Lizard Music | Theater Critic's Choice | Chicago Reader

Lizard Music 

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L.Frank Baum's Oz was inspired by the shining towers of Chicago's 1893 World's Columbian Exposition. The city by the lake also inspired a funkier fantasy in Daniel Pinkwater's 1976 novel Lizard Music--about a suburban kid from white-bread McDonaldsville who travels to gritty Hogboro in search of a band of musical lizards he thinks can save the world from "pod people" (starting with his sister). After hearing the singing saurians on late-night TV, geeky 12-year-old Victor journeys to their floating island home in Lake Mishigoo, guided by a mysterious mentor called the Chicken Man. The novel was adapted in 1992 by playwright Christina Calvit and songwriter Douglas Wood for Lifeline Theatre, where it's been revived this season under director Meryl Friedman. Technically slicker than the '92 original, the family show's main attraction continues to be the lizards and their oddball a cappella, new-wave-funk vocals--a sort of cross between Le Mystere de Voix Bulgares and 80s rockers Lene Lovich and Wazmo Nariz. Youngsters probably won't get the plethora of 70s references (eight-tracks, Charlie's Angels, Walter Cronkite), and even their parents may not remember the real-life Chicken Man--a black street entertainer who delighted Windy Cityzens in the 50s and 60s with his dancing fowl (here represented by a puppet). But almost everyone will enjoy the clever costumes and wacky comedy of the animal characters and the eerie sweetness of the tale's climax, as Victor's fantastic friends introduce him to the magic power of memory as an antidote to boredom and loneliness. Lifeline Theatre, 6912 N. Glenwood, 773-761-4477. December 27 through 31: Saturday, 8 PM; Sunday, 3:30 and 8 PM; Monday-Tuesday, 3:30 PM; Wednesday, 3:30 and 8 PM. Then January 2 through 4: Friday-Saturday, 3:30 and 8 PM; Sunday, 3:30 PM. $16.50; $8.50 for children. --Albert Williams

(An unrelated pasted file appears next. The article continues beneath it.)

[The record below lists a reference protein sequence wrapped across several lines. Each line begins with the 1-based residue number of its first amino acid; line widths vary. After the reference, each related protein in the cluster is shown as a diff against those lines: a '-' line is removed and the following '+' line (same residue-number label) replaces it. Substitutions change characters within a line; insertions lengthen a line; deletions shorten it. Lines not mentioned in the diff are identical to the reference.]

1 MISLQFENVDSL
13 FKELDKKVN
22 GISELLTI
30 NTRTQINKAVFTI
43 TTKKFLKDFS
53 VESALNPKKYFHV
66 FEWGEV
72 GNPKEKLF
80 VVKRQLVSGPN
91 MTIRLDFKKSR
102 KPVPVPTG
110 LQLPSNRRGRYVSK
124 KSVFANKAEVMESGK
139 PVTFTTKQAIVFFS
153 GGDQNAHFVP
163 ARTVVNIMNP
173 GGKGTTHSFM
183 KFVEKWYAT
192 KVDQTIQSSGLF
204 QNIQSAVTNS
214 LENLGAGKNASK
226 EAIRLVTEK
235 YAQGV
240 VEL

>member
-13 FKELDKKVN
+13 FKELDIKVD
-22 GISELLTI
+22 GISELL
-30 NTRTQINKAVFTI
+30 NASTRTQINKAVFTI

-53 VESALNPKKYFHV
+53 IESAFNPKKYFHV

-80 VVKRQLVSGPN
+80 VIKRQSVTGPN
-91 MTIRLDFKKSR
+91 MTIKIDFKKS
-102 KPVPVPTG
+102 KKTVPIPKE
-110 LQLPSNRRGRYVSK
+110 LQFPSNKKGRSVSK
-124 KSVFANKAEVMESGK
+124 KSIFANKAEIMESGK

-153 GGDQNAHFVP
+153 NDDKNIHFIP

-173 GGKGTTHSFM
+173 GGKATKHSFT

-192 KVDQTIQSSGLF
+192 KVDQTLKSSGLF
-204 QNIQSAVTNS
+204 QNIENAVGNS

Art accompanying story in printed newspaper (not available in this archive): photo by Suzanne Plunkett.

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